National report looks at Wisconsin election security--and nails it.

Being a normally flawed human being, I cannot resist starting with as we have been saying for six years, Wisconsin's "failure to carry out post-election audits that test the accuracy of election outcomes leaves the state open to undetected hacking and other Election Day problems."  


The Center for American Progress released what is probably to date the most complete, sensible and (judging by their Wisconsin appendix) accurate report on national election security.

In speaking about Wisconsin, the report concludes: "To protect its elections against potential attack by sophisticated nation-states seeking to interfere in U.S. elections, Wisconsin should adopt robust post-election audits that have binding effect on election results."

Explanation in the Wisconsin appendix reveals that CAP researchers picked up on a feature of Wisconsin elections most other commentators--even many within Wisconsin--miss:

Problems with Wisconsin's election security, along with possible solutions, are not visible unless you look beyond the state level and into the counties and municipalities. 

Our state-level agency, the Wisconsin Elections Commission does not control the voting machines. They control only the systems that manage voter registration (WisVote) and that compile election results  (the Canvass Reporting System, or CRS) after the votes have already been locally tabulated. 

By and large, the WEC-controlled systems are well-designed and professionally managed. Most importantly, the WEC has taken care to ensure their systems include robust measures for detecting and correcting any Election-Day problems before those problems can ruin an election beyond repair.

But the technology that counts Wisconsin's votes is owned and operated by counties and municipalities--not the State. It is the local clerks, not the WEC, who are responsible for pre-election protective security and for the managerial measures that would detect and correct any Election-Day miscounts.

It is within those local voting machine systems that Wisconsin elections' critical vulnerability lies. Our vote-tabulation technology lacks both trustworthy pre-election security and detection/recovery capability.

Wisconsin's local election officials--bless their hearts--are not IT sophisticates. Asked about the threat of hacking, most will say something like what Sheboygan County Clerk Jon Dobson recently wrote to me: "The equipment is never connected to the Internet, (so) unless someone has figured out a way to hack through the unit's power cord, our equipment is basically unhack-able."

I don't think county clerks like Mr. Dobson are being disingenuous. I take them at their word that they genuinely believe that if they cannot see a way to hack the vote-tabulating technology, no one else can, either.

For their education in IT security, Mr. Dobson and his colleagues rely almost entirely on the commercial reassurances of the voting-machine company reps. They don't seek the counsel of independent IT-security authorities who could explain the myriad number of ways an elections system can be compromised without Internet connection, particularly by insiders. 

Wisconsin's county clerks seem not to realize elections software could be compromised by security lapses outside their vision or control--by the vendors, service companies, municipal clerks, and poll workers.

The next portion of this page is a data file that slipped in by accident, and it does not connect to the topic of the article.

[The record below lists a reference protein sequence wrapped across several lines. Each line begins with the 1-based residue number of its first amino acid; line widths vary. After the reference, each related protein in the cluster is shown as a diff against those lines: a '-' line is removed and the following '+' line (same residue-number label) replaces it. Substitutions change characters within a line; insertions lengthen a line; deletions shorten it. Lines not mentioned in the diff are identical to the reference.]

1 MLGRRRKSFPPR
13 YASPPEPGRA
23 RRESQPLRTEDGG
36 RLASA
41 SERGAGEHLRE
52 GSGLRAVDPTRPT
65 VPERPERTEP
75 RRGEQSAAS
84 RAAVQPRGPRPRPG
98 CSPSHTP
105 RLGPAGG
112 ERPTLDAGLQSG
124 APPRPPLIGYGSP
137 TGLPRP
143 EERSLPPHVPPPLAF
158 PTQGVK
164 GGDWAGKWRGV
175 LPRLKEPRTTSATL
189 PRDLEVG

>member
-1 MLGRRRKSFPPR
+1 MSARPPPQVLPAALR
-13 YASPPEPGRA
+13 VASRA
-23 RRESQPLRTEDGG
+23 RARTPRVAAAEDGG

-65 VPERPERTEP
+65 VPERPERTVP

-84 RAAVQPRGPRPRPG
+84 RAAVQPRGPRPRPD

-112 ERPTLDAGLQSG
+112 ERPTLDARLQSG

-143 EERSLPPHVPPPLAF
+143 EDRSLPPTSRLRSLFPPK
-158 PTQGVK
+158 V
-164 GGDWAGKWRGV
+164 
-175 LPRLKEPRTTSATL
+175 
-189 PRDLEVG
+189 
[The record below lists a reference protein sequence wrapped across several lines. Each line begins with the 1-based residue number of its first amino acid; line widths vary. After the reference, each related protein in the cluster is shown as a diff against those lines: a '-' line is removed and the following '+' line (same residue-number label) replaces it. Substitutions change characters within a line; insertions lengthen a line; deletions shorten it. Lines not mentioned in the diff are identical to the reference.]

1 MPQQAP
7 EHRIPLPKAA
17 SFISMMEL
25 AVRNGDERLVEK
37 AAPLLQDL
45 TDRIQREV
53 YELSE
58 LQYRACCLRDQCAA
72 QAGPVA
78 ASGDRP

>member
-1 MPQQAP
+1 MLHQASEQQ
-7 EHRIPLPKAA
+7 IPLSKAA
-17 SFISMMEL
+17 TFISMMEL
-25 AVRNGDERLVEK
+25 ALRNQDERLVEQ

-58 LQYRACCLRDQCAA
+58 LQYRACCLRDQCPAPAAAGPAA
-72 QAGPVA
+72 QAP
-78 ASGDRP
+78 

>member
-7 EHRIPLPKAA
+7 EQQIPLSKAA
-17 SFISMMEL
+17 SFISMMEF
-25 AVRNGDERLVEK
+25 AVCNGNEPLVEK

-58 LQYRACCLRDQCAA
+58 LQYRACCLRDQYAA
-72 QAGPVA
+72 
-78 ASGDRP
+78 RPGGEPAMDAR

And as for Internet access, news apparently hasn't yet reached them from their counterparts in Pennsylvania, who last year found that a voting machine company had installed unauthorized remote access capability on their election computers without their knowledge--something that computer-security professionals had been warning of for years. Like the Wisconsin clerks, the Pennsylvania clerks had been blithely assuring reporters that voting machines were never connected to the Internet--without having checked. When I publicly asked him whether he ever checked Dane County's machines for such unauthorized alterations, Clerk Scott McDonell said that the vendors had told him that would void the machines' warranty so no, he doesn't check.

That's the level of IT naïvete that stands between motivated international hackers and Wisconsin voting rights.

But we're just as naïve if we expect local election officials ever to be able to maintain bulletproof IT security. As Prof. Dan Wallach of the Rice University Computer Science Department explained, "You would not expect your local police department to be able to repel a foreign military power."

What we can expect of our local election officials--particularly our county clerks--is that they use the authority and resources already provided by Wisconsin law to manually check accuracy of the computer-tabulated vote totals before they certify election results final.

That's the solution that 26 states already have in place, with varying degrees of rigor. It's the solution that we've been advocating for the past six years. It's the solution that the 2014 Presidential Commission on Elections Administration recommended. It's the solution that Rep. Mark Pocan wisely wrote into his proposed federal legislation. And it's the solution that the CAP report recommended for Wisconsin.

Wisconsin reporters and editors need to pick up on it now, too. They need to start asking county clerks the same hard questions about local election-technology security that they have been asking the WEC. How do you detect whether the technology worked as intended on Election Day? Do your security and recovery procedures meet national standards? What plans do you have in place for recovery if they fail?

Here's hoping that such questions will motivate the local officials to manage our vote-counting technology as professionally as the WEC manages our voter-registration technology.

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